The New York City Housing Authority (NYCHA) received new leadership Thursday as Mayor Eric Adams appointed two government veterans with disaster response experience to the embattled agency’s highest positions.
Jamie Rubin, former head of the state Governor’s Office of Storm Recovery, was tapped as NYCHA’s new chairperson, while Lisa Bova-Hiatt — who had been serving as interim NYCHA CEO — was established as permanent CEO of the agency.
Together, Rubin and Bova-Hiatt — also an alum of the Governor’s Office of Storm Recovery — are tasked with turning around the agency responsible for operating New York City’s aging public housing system, which has been beset with an array of infrastructure crises in recent years regarding everything from heating system breakdowns in the middle of winter, to lead paint coverups, to an arsenic contamination scare last summer.
The dual appointments were the culmination of a national search for new NYCHA leadership which Mayor Adams launched last year in conjunction with the federal government. The search came following the arsenic scare, which occurred at the Jacob Riis Houses in Manhattan.
Rubin replaces Greg Russ, who stepped down as CEO last September but remained on as NYCHA chair.
“We have been clear since day one that NYCHA residents deserve the same quality of life as every New Yorker, and this administration has embraced the responsibility and the opportunity to deliver that,” said Mayor Adams. “Lisa Bova-Hiatt has proven that she has what it takes to run this city-within-a-city, and Jamie Rubin brings the wide-ranging experience and critical skills to guide NYCHA’s rejuvenation.”
Rubin comes to NYCHA more than a decade after playing a major role in helping New York recover from the damage that Superstorm Sandy wrought in October 2012. He led President Obama’s Hurricane Sandy Recovery and Rebuilding Task Force, working to coordinate billions of dollars in relief to help storm-damaged areas of the city and the northeast U.S. rebuild with greater resiliency.
“It’s an honor to serve as the chair of NYCHA’s board and to step into this role at such a pivotal time for the Authority,” said Rubin. “Mayor Adams has made it clear that he is committed to making public housing the centerpiece of his housing plans. Lisa Bova-Hiatt and her team have made tremendous progress already, and I am looking forward to working with her and the entire NYCHA community.”
Since taking over as interim CEO last year, Bova-Hiatt has overseen numerous projects to improve NYCHA’s infrastructure — including heating upgrades at more than a dozen complexes to restore gas service ahead of Thanksgiving, repairing elevators and expanding high-speed internet service. She has also signed off on a number of public-private initiatives to repair NYCHA dwellings and keep homes affordable under the PACT (Permanent Affordable Commitment Together) initiative with private developers.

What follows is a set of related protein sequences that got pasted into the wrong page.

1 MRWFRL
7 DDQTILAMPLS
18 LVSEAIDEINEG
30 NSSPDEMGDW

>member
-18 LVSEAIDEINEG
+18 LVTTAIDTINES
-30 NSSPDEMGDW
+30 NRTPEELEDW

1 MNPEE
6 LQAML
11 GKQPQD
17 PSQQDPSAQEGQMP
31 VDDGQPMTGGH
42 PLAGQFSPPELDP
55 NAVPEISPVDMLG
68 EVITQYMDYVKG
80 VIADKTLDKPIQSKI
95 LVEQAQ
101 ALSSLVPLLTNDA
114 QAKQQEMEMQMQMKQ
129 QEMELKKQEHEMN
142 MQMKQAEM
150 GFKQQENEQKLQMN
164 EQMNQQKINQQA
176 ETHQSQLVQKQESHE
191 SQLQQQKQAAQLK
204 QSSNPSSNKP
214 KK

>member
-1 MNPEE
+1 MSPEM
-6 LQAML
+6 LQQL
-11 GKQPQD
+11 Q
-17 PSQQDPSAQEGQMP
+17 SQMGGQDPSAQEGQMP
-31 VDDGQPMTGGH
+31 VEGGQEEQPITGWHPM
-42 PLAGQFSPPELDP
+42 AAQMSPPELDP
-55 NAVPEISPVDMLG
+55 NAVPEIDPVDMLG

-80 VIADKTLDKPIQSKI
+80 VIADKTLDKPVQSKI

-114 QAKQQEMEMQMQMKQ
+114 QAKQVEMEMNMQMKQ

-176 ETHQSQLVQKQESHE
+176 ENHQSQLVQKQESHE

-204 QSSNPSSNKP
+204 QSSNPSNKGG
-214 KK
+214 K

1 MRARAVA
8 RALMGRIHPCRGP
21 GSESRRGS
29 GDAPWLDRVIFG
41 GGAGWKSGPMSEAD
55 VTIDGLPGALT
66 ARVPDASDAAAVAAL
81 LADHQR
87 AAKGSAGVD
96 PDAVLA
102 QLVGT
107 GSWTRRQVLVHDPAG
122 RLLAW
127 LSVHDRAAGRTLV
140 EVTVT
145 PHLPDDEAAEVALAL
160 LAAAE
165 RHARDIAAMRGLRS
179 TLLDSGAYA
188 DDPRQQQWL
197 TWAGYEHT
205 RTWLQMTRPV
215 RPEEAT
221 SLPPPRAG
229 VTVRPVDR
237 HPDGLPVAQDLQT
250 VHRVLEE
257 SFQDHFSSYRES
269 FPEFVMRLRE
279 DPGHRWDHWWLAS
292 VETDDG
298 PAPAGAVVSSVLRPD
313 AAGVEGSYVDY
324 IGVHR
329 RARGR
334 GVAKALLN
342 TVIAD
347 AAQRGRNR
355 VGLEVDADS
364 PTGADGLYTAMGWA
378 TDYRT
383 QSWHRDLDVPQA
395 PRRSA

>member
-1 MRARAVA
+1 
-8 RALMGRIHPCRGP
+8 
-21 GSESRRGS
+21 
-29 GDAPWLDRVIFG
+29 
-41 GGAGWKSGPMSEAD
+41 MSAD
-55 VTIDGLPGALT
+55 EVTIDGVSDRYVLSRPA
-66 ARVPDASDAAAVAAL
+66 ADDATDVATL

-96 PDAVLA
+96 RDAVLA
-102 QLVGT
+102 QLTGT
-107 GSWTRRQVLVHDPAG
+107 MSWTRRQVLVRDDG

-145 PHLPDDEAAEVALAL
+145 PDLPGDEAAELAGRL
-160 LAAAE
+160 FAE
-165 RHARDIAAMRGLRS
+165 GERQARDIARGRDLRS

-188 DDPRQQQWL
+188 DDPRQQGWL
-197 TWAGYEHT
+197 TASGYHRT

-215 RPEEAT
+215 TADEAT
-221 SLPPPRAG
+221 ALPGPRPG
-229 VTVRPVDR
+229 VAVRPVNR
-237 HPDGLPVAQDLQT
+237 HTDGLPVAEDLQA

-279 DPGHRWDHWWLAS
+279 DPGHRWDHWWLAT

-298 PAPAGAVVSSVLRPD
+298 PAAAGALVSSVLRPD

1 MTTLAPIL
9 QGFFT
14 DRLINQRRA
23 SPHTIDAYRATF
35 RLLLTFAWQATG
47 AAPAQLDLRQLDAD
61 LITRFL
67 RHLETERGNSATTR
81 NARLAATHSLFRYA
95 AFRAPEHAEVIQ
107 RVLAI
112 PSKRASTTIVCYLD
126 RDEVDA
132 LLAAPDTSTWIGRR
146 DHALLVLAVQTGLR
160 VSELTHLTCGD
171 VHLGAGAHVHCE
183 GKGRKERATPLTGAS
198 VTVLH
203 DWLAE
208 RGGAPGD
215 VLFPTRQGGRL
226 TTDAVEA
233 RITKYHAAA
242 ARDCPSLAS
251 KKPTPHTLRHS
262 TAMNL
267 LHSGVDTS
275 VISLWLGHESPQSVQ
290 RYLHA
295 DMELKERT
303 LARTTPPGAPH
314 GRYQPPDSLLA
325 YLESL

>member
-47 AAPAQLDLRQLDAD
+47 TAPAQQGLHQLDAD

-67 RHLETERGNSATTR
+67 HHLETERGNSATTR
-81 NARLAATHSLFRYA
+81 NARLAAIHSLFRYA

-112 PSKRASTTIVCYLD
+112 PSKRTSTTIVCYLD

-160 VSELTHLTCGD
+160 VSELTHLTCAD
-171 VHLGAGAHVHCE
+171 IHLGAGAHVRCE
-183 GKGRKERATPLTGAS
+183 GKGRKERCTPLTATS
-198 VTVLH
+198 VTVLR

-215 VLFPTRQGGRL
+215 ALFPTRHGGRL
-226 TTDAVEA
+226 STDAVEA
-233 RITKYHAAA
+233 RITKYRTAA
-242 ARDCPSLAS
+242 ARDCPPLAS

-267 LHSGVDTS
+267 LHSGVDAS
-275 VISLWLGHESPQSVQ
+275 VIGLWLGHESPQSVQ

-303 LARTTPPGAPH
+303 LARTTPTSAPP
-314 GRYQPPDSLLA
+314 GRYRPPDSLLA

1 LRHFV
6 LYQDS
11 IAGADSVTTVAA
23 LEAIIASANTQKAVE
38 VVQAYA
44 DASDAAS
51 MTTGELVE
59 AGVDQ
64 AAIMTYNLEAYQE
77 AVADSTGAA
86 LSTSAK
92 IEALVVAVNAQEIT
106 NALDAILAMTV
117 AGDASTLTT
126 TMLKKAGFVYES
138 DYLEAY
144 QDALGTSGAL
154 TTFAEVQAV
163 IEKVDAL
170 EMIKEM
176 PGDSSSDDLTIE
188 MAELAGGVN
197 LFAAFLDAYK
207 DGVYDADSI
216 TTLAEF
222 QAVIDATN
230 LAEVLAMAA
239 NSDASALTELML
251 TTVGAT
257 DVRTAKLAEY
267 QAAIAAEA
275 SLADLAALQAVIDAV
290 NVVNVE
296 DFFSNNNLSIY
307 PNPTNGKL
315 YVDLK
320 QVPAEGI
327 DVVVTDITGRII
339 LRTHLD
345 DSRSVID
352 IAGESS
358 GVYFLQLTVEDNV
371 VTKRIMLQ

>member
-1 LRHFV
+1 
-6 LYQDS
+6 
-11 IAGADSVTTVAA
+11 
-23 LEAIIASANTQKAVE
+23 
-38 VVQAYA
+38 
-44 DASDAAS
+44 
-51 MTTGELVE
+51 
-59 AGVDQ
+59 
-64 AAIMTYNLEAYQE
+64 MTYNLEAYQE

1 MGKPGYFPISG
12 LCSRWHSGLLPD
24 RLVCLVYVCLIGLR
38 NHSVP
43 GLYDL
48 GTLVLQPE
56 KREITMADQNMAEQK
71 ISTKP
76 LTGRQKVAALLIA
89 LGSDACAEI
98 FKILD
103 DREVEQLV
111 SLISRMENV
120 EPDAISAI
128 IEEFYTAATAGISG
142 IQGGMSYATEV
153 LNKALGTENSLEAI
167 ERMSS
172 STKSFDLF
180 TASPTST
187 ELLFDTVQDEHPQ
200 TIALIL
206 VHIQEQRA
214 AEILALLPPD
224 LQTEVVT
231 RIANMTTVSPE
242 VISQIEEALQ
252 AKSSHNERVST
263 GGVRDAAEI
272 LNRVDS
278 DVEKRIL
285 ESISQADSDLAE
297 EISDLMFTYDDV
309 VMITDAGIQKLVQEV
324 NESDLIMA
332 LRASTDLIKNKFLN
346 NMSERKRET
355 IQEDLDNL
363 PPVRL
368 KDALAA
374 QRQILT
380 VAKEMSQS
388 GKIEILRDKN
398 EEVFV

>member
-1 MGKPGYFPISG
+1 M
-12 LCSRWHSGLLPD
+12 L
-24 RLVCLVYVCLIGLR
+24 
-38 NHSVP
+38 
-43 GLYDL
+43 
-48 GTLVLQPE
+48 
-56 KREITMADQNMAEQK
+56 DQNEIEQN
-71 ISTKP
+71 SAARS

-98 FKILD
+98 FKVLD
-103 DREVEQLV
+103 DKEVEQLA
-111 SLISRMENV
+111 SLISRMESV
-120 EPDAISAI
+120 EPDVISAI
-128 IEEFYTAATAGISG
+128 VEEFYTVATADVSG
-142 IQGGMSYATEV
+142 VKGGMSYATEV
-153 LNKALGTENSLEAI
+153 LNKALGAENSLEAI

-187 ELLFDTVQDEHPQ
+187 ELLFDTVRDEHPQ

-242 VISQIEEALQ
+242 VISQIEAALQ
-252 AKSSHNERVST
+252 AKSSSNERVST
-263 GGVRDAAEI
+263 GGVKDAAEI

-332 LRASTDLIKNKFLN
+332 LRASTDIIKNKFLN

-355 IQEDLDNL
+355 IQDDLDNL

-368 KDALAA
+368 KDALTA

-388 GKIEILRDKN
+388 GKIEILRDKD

NYCHA also signed off on, during Bova-Hiatt’s first year on the job, a resident-approved, $1.5 billion plan to completely rebuild the Elliot-Chelsea and Fulton Houses.
“Every day, I am honored to serve in this capacity and to have the opportunity to lead the Authority’s efforts to maintain and preserve public housing for the hundreds of thousands of residents living in NYCHA developments across the five boroughs,” said NYCHA CEO Bova-Hiatt. “As a lifelong New Yorker and a career public servant, I understand the importance of affordable housing in New York City — and I remain committed to maintaining the momentum of NYCHA’s continued transformation.”
In addition to the changing of the guard, Mayor Adams also announced two new appointments to the NYCHA board of directors: First Deputy Mayor Sheena Wright and financial professional Greg Belinfanti. He also named Pamela Campbell to the Public Housing Preservation Trust, the state-created agency which aims to keep public housing affordable while also permitting bond-issuing to fund NYCHA improvements.
The appointments come ahead of the NYCHA board’s first meeting, which takes place on July 7.
Public Advocate Jumaane Williams, a staunch NYCHA critic who has often referred to the agency as the city’s “worst landlord,” struck a cooperative tone Thursday in congratulating Rubin and Bova-Hiatt on their new roles.
“Nearly half a million New Yorkers have the city as their landlord, and as I have shown on each of my watchlists and in my 2022 report, their landlord is the worst in the city. Changing that reality will require major infusions of funding and major improvements in management, or the same patterns that have plagued NYCHA for decades will persist,” Williams said in his July 6 statement. “For the sake of New Yorkers in NYCHA complexes across the five boroughs, I wish the CEO and chair good luck in this new era, and hope to hear more about their specific priorities and areas of focus moving forward.”